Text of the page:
The FDA believes that with these new preventive rules, we can cut the 142,000 illnesses that occur from eggs contaminated with that strain of Salmonella in half.
These regulations won’t be free. But in economic terms, they’re a very good deal. The rules will cost less than 1 cent per dozen eggs produced in the United States. And it’s estimated that they’ll produce $1.4 billion in public health benefits a year – more than 17 times the cost.
When the potential benefits are this big, we can’t afford to be reactive when it comes to public health. We can’t sit back and wait for a dangerous outbreak or epidemic…and then do something.
We need to be proactive and prevent these crises from happening in the first place.
Which brings me to the first major principle that will guide our public health strategy: we’re going to focus relentlessly on prevention.
Prevention isn’t as exciting as a life-saving surgery after a heart attack. It doesn’t create headlines like a massive food recall. Success often doesn’t show up until many years later. And even then it’s hard to see.
But the potential benefits are huge. Chronic disease causes 70% of deaths in this country. It accounts for 75% of health care costs. If you can give a kid a healthy diet for a few thousand dollars that lowers their chance of needing $500,000 of care for heart disease fifty years later…that’s a great investment.
That’s why the President and the First Lady have emphasized prevention over and over again, whether it’s planting a White House garden or trying to pass health insurance reform. And by the way, I’d encourage any of you who have questions about reform or where the President stands to tune in tonight to his primetime address to Congress.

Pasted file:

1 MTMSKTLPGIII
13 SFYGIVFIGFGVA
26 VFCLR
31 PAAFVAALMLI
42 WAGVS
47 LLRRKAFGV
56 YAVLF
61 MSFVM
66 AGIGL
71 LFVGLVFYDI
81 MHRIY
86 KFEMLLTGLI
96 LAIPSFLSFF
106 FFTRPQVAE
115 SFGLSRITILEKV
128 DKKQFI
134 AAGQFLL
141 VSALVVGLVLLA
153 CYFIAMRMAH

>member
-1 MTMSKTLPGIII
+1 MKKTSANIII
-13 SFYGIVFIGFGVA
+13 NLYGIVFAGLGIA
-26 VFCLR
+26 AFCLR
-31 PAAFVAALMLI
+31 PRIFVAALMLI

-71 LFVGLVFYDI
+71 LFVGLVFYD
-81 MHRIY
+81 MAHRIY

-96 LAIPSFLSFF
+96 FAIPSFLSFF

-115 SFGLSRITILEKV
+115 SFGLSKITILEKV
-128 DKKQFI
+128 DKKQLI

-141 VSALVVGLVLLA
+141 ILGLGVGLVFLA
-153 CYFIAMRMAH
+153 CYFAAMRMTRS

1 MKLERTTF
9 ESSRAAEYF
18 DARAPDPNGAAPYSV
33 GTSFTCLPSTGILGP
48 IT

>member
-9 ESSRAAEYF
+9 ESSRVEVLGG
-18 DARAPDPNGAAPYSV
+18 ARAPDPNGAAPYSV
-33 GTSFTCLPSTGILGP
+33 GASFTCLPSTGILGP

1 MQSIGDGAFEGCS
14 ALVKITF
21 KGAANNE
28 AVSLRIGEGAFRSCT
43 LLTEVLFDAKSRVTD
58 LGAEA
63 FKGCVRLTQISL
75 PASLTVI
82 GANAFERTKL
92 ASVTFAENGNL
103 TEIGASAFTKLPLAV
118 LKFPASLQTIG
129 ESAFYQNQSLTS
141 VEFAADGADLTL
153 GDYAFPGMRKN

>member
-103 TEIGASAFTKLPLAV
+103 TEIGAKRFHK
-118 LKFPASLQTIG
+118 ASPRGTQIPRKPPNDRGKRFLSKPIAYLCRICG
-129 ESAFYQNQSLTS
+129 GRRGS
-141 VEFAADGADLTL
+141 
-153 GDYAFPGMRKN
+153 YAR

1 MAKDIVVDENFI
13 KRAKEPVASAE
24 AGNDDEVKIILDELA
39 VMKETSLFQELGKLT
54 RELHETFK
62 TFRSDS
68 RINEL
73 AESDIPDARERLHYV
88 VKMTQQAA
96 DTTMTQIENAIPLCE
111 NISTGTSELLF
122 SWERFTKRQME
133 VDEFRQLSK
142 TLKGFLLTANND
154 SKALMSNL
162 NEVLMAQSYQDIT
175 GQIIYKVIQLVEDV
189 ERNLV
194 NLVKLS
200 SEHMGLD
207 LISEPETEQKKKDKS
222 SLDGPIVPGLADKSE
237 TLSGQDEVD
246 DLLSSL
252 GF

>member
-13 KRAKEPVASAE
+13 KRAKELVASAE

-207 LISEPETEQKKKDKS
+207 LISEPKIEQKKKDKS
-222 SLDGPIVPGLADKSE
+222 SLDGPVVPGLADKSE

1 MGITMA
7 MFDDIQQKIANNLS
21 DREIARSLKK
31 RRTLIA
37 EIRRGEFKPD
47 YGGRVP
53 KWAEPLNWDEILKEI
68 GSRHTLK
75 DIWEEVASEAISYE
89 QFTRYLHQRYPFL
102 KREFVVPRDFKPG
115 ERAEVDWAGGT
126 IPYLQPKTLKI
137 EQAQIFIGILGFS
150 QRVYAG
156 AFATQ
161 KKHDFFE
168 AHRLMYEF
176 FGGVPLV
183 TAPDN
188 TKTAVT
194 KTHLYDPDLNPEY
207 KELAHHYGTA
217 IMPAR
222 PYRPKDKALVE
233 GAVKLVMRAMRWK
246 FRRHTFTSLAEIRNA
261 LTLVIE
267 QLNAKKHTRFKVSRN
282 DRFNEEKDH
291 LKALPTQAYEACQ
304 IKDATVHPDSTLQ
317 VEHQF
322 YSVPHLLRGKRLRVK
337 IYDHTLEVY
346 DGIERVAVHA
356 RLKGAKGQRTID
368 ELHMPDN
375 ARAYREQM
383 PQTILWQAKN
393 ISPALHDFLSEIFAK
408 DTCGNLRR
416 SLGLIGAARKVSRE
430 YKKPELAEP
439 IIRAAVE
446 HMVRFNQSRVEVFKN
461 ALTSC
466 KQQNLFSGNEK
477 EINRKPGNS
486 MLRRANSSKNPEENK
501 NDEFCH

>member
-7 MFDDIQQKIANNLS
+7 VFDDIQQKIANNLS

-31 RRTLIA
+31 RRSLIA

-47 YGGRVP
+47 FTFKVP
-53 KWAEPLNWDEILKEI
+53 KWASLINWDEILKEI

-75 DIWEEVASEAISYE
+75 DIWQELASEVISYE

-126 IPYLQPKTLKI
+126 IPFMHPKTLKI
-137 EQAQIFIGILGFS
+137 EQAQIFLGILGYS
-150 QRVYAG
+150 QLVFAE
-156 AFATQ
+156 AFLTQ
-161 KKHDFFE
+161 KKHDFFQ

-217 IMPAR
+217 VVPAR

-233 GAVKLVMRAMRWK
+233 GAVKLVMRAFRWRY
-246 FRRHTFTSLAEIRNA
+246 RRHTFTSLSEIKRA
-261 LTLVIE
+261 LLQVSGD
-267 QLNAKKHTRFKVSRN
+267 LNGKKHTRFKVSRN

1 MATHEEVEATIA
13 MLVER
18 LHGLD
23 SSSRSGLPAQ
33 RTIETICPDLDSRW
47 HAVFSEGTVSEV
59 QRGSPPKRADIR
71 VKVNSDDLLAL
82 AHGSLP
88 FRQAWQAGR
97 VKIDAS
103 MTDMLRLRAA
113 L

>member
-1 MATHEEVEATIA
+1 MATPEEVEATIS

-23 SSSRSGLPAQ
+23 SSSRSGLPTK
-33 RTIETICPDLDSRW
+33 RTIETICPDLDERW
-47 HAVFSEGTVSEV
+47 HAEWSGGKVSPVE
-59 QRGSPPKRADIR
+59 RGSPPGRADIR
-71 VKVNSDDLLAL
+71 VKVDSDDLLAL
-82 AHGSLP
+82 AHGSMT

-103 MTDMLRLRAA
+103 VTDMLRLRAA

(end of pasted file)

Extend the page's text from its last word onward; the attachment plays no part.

But President Obama and I don’t think prevention can wait for a reform bill to pass. And neither does Congress. That’s why they made a historic $1 billion investment in prevention as part of the American Recovery and Reinvestment Act.
Some of this money will go to immunizations. Some will go to prevent patients from getting infections during surgeries and other medical treatments.
But most of these funds will be used for a prevention initiative that was jointly developed by the CDC and the Office of Public Health and Science. We aren’t ready to make an official announcement yet. But I can tell you that a significant chunk of the money will go to help states and communities attack obesity and other public health challenges.
Prevention is also at the heart of our food safety strategy. As you know, this spring, the President created a Food Safety Working Group, which I co-chair with Secretary Vilsack. Earlier this year, we came up with three core principles.
The first of these principles is prioritizing prevention. And it’s already guiding our actions…from the new guidance on leafy greens, tomatoes, and melons to the Agriculture Department’s new standards for inspecting the meat that goes into ground beef for E. coli.
We didn’t develop these guidelines in response to a specific crisis. We didn’t wait until something went wrong and then say, “oh, we better do something on E. coli.” Our goal is to anticipate and prevent these crises before they start.
Another principle that’s going to guide our approach to public health is building partnerships. One way to come up with ideas is to put a lot of experts in a room and have them come up with a list of policies. But this administration is committed to casting a wider net.
So for example, earlier this year, the CDC came out with a report on how to reduce obesity. And what they did is travel all around the country and ask: what are the strategies that actually work?
And what they found was pretty incredible. There’s a school district in Southern California that got almost half their kids to start getting lunch from the salad bar. Try to picture a school lunch table where half the kids have salad on their trays. It’s almost unbelievable.
But they did it by serving fresh, local produce.